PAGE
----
If you regularly read my columns, you know that I write about focus groups quite often. Don't worry. I'm not writing bout focus groups today. However, I want to discuss another kind of group that I find beneficial to many newspapers I visit.
Now and then, I am invited to work on-site with a paper for several days or even weeks. On these occasions, it's a safe bet that I will call the entire staff together for an hour or so to discuss some important issues.
Just last week, I worked on-site with a newspaper staff in Tennessee. Thanks to a government grant, it was my fifth visit with the team since January. Over that time, we've discussed just about everything you might imagine, from sales to reporting to design. As it was my last scheduled meeting with the staff this year, I asked that everyone be on hand for an afternoon meeting. We had folks from the front desk, reporters, editors, ad reps, designers, the press staff, and the publisher.
We began the meeting by discussing customer service, including ways to improve how we interact with our readers and advertisers. Next, I divided the staff into three random groups before sending them to separate rooms with specific instructions. I asked everyone to imagine he or she was the king or queen of the newspaper. Their task was to create a list of ideas they would enact to improve the newspaper.
I explained that their ideas could be about anything, not limited to the paper's content. Groups were given 15 minutes to create their lists. I figured they would run out of ideas before they ran out of time.
Boy, was I wrong.
After 15 minutes, I walked to the various rooms to check on the groups. All three groups asked for additional time. After 30 minutes, I gave each group a 2-minute warning and gathered everyone back together.
I never expected so many great ideas to come out of one meeting. The groups gathered in the original room, and we discussed their ideas for 30 minutes or so. Most weren't related to the newspaper's content, but a few were. One group came back with ideas to increase circulation by targeting zip codes with subscription promotions. Another suggested staff members keep copies of the latest newspaper in their cars, so they could give them to potential subscribers they'd meet during the course of a day. One of the groups came up with the idea of finding a phone app that would allow them to handle new or renewed subscriptions on-site.
Story ideas came from the groups. Methods of interacting with subscribers were discussed. Before the 30 minutes ended, the group began planning a billboard campaign.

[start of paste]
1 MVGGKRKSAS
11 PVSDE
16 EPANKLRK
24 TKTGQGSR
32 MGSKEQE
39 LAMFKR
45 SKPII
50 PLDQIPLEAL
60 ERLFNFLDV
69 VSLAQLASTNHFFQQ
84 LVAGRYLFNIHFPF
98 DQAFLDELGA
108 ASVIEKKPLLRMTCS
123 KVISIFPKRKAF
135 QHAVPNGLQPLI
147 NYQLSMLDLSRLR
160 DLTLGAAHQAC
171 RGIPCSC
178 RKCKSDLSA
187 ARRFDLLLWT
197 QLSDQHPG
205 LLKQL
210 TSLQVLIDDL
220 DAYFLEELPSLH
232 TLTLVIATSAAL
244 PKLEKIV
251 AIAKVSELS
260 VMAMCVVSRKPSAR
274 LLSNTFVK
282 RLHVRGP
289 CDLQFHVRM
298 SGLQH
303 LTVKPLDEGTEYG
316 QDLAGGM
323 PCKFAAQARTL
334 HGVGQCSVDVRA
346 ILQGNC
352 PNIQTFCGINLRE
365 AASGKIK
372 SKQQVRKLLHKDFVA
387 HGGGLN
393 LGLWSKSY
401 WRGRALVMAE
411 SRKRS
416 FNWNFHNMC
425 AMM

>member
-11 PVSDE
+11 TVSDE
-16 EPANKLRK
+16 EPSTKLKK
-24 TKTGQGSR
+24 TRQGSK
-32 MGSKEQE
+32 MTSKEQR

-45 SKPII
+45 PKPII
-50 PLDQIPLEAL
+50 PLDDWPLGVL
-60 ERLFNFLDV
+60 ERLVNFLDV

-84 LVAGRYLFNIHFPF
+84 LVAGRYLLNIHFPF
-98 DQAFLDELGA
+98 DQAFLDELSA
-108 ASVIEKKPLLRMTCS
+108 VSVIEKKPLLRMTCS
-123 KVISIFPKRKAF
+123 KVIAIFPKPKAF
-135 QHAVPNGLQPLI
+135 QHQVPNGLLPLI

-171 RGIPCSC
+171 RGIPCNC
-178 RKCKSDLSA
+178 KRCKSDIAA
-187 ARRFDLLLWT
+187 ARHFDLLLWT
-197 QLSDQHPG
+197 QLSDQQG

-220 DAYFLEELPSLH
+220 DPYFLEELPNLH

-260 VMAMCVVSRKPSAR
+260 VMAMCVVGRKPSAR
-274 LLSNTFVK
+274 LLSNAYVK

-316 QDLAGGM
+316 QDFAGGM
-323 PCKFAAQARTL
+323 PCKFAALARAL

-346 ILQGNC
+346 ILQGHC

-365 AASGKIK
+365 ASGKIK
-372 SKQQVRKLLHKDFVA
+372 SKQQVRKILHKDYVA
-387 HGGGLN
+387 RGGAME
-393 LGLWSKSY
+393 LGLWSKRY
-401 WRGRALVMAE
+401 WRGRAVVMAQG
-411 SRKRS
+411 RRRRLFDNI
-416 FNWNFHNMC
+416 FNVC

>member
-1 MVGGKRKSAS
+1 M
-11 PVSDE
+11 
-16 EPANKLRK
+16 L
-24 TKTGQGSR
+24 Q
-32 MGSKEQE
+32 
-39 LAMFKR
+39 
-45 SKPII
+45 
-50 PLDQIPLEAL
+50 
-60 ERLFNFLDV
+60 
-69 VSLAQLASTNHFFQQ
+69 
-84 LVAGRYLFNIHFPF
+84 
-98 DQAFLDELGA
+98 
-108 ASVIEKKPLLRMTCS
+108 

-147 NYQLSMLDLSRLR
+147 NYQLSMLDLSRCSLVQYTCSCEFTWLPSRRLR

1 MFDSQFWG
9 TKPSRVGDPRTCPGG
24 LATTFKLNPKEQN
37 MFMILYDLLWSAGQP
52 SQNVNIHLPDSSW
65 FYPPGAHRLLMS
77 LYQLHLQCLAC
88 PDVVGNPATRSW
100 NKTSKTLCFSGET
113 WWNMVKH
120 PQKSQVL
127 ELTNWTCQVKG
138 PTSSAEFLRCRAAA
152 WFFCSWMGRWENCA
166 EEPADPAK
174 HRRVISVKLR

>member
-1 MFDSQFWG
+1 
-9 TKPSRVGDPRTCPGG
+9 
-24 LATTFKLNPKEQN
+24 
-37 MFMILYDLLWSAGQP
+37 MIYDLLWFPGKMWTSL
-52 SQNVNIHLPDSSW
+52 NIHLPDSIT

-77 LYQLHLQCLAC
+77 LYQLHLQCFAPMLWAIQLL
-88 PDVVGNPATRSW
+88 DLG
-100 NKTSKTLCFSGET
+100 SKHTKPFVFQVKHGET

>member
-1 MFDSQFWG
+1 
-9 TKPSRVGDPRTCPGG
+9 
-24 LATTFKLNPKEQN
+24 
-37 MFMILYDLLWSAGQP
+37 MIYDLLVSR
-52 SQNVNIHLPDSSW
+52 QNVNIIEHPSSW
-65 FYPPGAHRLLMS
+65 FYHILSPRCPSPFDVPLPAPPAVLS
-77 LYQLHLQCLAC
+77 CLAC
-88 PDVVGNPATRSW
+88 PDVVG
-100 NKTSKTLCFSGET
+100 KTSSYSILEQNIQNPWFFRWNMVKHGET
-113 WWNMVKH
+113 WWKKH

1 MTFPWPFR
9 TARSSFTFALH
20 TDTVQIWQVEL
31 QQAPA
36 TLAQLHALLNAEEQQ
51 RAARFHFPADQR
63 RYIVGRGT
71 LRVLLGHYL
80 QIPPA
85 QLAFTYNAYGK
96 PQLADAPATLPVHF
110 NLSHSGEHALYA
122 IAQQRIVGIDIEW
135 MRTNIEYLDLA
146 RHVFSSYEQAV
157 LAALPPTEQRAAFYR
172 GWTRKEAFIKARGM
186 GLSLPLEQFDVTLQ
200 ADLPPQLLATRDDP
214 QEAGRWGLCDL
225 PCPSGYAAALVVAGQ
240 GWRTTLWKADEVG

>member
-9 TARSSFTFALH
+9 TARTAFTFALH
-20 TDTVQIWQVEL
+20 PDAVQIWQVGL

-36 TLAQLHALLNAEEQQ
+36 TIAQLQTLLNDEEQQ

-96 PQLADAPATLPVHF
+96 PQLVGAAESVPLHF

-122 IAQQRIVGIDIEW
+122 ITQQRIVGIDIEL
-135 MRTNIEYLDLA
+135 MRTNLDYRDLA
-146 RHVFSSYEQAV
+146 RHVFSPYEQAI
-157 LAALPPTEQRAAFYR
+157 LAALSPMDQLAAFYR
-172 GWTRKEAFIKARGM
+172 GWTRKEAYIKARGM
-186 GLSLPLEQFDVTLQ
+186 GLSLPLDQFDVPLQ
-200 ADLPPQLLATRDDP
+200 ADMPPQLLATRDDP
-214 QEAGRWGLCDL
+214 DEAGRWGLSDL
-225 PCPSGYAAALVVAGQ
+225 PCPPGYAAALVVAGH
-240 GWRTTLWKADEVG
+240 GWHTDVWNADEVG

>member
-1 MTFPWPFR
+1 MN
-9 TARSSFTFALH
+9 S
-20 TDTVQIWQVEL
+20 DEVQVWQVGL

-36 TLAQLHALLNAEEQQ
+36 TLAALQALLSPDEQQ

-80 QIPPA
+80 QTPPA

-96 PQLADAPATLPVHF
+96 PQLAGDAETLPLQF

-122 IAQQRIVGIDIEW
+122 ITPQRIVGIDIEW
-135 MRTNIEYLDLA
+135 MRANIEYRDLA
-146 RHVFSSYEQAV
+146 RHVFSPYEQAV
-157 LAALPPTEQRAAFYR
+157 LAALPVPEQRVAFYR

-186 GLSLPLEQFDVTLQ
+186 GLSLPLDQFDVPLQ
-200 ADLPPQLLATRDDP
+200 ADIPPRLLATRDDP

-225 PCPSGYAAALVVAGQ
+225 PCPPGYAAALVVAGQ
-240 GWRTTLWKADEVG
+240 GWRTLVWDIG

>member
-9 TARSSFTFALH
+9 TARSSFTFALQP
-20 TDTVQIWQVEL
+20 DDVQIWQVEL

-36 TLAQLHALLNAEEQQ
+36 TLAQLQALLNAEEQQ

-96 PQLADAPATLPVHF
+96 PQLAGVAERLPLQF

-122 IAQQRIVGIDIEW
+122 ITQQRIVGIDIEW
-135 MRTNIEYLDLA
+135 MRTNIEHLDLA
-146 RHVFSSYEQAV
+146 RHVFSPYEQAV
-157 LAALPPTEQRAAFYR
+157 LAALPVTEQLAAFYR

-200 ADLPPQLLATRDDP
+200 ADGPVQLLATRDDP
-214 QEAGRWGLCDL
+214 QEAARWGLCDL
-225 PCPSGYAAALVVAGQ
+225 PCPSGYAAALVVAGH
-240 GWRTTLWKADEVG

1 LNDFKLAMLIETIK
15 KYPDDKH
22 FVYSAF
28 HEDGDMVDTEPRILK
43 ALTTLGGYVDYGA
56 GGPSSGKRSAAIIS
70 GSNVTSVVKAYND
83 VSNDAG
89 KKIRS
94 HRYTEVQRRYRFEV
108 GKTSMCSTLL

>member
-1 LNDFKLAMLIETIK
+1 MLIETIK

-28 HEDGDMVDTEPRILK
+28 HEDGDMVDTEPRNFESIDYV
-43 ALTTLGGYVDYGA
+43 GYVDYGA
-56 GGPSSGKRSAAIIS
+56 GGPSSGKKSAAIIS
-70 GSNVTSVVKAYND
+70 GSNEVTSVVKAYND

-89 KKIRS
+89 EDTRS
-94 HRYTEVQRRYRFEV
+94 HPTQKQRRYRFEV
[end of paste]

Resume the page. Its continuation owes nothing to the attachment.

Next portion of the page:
I was visiting with a friend earlier this week who asked me about the process of redesigning newspapers. I explained to him that I begin from scratch when I redesign a paper.
He asked the obvious question, "Can't you just use a template you created from another paper and change the names?"
He was surprised when I told him that every newspaper is different. Every town is different. Every staff is different. The process of redesigning a newspaper – for me, at least – takes approximately 100 hours because every element is created from scratch. Sure, I could make a couple of templates and fill in the blanks for various newspapers, but that's not how the process works. Just this week, I'm finishing the designs for two newspapers in Nebraska. Frankly, I'm exhausted. When we're finished, however, the results will be worth the effort. They always are. The papers will receive emails and calls from readers about how much they love their "new" papers. Long-lost advertisers will call the papers about placing ads again. There will be a sense of pride in the communities. It happens every time. A cookie-cutter process wouldn't achieve the same results.
That's why I like to meet with the entire staff when I visit a paper. Sure, I could lead a slideshow on how to improve their paper. But the real results happen when the group gathers to discuss their town and paper. Let me suggest you gather your staff together to discuss ways to improve your newspaper.
Next week, I'm privileged to meet with newspaper publishers in Kansas. The folks at the press association tell me they've filled my schedule on Friday afternoon to meet one-on-one with publishers to discuss their papers. This is always my favorite time at a convention, seeing their work in their hometowns and finding ways to make their newspapers even more effective.
I see community newspapers thriving all over the map. I see it every day. I'm just glad to be a small part of the process.